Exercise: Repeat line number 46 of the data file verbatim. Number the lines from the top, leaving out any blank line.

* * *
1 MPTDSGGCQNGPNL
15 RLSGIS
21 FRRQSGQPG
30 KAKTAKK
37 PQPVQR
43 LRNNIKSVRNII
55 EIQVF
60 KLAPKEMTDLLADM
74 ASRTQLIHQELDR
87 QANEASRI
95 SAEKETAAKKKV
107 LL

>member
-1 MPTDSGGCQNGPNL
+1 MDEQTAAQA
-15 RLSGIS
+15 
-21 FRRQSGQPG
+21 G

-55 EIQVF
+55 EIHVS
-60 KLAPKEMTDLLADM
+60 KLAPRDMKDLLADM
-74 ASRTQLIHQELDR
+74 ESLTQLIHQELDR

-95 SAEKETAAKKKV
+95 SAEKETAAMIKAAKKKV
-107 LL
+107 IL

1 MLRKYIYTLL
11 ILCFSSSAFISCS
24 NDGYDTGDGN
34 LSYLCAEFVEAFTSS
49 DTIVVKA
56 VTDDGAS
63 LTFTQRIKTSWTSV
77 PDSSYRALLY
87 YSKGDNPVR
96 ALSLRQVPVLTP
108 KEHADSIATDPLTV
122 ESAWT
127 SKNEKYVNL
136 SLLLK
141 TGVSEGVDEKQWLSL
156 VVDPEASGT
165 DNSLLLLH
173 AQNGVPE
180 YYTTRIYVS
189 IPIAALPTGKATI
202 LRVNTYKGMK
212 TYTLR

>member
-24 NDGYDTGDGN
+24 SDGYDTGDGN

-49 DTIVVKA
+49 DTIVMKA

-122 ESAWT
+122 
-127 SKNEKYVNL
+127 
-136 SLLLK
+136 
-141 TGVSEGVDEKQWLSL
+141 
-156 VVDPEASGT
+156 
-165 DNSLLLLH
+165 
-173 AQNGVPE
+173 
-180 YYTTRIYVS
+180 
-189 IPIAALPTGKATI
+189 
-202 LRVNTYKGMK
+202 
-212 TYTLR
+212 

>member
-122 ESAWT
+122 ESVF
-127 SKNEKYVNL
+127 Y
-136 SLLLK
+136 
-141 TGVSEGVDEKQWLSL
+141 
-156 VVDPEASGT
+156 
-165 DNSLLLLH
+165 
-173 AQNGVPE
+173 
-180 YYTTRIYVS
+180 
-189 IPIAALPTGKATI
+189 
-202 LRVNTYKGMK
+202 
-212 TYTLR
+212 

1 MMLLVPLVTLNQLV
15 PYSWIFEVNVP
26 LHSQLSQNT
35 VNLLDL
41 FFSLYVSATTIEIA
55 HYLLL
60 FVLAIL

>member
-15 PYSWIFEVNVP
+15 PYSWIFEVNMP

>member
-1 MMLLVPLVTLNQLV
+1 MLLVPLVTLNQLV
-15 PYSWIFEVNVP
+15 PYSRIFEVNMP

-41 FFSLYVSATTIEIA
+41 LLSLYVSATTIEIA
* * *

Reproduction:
165 DNSLLLLH